Zoobird

Dangerously organic!

Not! There are several elements you need for good coffee:

1. Beans

2. Roast

3. Water

4. Grind

5. Brew

All of these are pretty important, but way up there is the grind. Why? Mainly because of brew time. A coarse grind is better for French Press and a fine grind is best for espresso, although opinions differ!

 

A fine grind will work as well as any but you'll find debris in your cup if you don't let the grounds settle before drinking.

 

What's the secret? Consistency. I say that because you'll know what you like best. No one can tell you that piece of info. What you will like even better is a reliable grind that you can accomodate according to your brew method, whether that be drip, moka, espresso, even a pot over a campfire.

 

I began enjoying coffee the way most of us did. I drank coffee made with preground coffee in a stove top percolator. It was years before I tried espresso. It's a lot like listening to music. You're happy with scratchy recordings played over the radio in your old car until you hear stereo. The plot thickens. Have you read the Starbucks coffee descriptions that say certain varieties taste like chocolate? These subtle tastes become apparent as your palate matures. Bottom line: you know what you like. It may be instant coffee! It may vary depending on whether you're climbing your favorite mountain peak or sitting in the local cafe.

The point is that you're in control of the way your coffee is prepared. It's nice because it's simple.

 

 

You may like grinding your beans with a mortar and pestle, or a blade grinder.

You might buy pre ground coffee and feel fine with its freshness because its been vacuum packed. You'll definitely notice the freshness (read taste) changes over time.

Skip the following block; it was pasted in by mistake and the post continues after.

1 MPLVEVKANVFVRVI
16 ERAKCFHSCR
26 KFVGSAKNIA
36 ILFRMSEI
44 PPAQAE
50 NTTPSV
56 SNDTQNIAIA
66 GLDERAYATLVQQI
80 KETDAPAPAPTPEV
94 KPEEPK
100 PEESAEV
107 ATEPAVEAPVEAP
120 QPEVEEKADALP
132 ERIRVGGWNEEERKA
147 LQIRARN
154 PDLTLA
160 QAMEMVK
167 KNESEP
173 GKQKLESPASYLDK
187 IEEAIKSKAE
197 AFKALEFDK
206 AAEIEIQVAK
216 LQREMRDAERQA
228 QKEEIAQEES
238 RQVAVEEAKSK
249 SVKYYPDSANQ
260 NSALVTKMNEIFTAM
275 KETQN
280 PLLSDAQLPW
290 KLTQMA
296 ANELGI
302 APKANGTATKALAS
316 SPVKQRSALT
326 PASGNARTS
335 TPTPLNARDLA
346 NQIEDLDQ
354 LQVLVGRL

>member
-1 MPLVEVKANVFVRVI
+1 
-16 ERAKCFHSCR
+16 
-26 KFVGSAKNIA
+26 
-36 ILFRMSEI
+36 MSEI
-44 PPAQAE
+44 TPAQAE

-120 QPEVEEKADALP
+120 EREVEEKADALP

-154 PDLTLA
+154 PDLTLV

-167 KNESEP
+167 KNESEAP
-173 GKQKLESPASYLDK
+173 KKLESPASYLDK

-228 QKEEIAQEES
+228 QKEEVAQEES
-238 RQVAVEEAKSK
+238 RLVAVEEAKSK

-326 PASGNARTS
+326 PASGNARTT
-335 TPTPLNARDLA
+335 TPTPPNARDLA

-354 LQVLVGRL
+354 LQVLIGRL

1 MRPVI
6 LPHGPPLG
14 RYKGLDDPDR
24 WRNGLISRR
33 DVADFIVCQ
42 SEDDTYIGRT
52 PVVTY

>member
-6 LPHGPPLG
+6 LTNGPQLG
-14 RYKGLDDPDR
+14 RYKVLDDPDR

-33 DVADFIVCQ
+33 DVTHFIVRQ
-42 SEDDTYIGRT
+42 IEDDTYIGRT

A burr grinder like the one above is preferred because it will provide a consistent, fine grind and won't burn the beans.

These old hand grinders are both beautiful and enduring pieces that people have relied upon for years to grind coffee beans and spices.

I love my Hario hand grinder because working that grinder by hand is a nice way to start the day.

 

 

It also will grind my coffee in a consistent, fine way that is as good if not better than the most expensive electro mechanical machine. The star washer in the photo above is how the coarseness of the grind is adjusted. But, it takes a few minutes to grind enough for a couple of espressos. I wouldn't want to depend on the hand grinder with a family of thirsty people waiting! 

 

What do you think? What's your favorite grinder for brews from espresso to drip? The nice thing about making a good cuppa joe is that it's within most everyone's reach to go from simple to elaborate and wind up with just what you like the best. Enjoy!

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